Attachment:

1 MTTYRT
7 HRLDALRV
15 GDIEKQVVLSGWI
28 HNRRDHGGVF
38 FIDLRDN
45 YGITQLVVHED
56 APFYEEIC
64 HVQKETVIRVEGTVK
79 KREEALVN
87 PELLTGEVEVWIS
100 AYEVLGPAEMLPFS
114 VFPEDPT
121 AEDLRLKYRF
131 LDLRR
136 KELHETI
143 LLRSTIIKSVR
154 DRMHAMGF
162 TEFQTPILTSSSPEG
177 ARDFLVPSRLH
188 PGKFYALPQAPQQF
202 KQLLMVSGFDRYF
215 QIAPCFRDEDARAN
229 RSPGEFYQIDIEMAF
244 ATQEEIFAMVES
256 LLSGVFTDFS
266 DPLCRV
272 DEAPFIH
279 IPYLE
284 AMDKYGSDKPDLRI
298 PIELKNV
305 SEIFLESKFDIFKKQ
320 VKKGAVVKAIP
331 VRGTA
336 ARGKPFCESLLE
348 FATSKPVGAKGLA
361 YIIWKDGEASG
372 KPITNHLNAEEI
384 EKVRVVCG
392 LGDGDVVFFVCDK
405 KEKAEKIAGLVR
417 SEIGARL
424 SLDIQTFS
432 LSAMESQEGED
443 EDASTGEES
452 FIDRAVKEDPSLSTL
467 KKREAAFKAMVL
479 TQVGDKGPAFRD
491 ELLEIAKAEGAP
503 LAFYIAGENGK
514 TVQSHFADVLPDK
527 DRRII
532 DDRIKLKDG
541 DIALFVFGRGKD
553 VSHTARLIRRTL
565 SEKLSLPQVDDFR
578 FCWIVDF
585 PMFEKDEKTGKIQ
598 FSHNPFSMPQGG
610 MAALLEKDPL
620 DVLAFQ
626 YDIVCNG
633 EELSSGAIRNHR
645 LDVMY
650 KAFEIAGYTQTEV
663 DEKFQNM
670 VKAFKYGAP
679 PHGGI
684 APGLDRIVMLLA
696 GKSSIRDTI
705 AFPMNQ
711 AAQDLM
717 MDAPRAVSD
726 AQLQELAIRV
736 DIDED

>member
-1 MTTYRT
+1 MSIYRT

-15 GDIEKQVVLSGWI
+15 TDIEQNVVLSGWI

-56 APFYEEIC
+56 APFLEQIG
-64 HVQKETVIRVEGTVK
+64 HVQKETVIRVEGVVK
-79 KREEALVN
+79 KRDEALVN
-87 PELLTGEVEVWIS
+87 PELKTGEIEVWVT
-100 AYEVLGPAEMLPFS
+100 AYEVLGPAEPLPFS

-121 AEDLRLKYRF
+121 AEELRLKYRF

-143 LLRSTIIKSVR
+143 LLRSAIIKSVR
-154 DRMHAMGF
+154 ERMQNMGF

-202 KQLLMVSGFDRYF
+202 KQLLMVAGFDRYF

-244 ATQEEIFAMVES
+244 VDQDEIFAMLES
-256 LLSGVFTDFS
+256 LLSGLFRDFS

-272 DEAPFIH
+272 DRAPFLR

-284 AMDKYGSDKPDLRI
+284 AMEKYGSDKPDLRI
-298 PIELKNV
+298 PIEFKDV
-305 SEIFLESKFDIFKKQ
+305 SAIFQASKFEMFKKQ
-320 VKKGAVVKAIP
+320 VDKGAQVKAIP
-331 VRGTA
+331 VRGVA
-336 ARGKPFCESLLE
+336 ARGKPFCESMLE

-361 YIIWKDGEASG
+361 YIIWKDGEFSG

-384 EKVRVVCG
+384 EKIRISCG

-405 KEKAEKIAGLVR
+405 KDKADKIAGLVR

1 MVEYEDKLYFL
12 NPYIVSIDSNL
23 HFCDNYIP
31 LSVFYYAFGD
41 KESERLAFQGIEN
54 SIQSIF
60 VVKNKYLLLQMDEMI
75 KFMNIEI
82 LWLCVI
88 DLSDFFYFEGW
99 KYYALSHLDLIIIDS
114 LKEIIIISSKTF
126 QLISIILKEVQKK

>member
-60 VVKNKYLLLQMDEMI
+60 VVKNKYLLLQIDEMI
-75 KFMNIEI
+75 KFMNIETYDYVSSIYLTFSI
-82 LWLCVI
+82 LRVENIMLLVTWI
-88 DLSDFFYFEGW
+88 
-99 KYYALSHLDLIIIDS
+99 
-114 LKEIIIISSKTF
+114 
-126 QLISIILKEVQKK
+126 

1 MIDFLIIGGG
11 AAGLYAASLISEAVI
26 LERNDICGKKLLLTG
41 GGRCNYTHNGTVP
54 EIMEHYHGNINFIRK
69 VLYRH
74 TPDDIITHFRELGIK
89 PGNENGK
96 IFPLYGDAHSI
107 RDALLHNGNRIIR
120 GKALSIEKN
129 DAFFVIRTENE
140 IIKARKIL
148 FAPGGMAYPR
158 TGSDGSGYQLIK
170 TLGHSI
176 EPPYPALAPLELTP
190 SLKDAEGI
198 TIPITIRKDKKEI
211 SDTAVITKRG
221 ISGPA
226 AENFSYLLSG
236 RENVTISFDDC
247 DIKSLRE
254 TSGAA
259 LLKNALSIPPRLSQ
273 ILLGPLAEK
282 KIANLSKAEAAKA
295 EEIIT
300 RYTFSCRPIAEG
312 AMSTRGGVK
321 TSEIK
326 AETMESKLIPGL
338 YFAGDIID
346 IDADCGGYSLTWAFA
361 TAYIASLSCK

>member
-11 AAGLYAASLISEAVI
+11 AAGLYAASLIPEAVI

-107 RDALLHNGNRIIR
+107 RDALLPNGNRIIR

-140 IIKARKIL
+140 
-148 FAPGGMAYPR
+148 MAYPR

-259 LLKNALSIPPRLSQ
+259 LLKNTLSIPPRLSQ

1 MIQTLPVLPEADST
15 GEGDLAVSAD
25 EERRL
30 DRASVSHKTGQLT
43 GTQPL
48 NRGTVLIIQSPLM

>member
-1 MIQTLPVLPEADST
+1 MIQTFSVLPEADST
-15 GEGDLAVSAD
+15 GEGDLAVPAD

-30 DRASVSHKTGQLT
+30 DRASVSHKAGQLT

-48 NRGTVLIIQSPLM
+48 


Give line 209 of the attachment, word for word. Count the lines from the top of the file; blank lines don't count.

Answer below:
+30 DRASVSHKAGQLT